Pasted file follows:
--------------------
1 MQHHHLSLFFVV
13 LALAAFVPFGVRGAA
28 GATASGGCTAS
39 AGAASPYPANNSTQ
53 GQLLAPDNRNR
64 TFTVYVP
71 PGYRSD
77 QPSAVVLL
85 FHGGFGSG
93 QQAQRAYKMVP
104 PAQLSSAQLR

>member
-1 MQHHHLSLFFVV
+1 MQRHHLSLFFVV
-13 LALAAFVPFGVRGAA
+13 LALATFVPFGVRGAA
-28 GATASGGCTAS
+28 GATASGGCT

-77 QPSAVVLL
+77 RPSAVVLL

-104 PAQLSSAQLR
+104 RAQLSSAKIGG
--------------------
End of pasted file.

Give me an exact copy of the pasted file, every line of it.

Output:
1 MQHHHLSLFFVV
13 LALAAFVPFGVRGAA
28 GATASGGCTAS
39 AGAASPYPANNSTQ
53 GQLLAPDNRNR
64 TFTVYVP
71 PGYRSD
77 QPSAVVLL
85 FHGGFGSG
93 QQAQRAYKMVP
104 PAQLSSAQLR

>member
-1 MQHHHLSLFFVV
+1 MQRHHLSLFFVV
-13 LALAAFVPFGVRGAA
+13 LALATFVPFGVRGAA
-28 GATASGGCTAS
+28 GATASGGCT

-77 QPSAVVLL
+77 RPSAVVLL

-104 PAQLSSAQLR
+104 RAQLSSAKIGG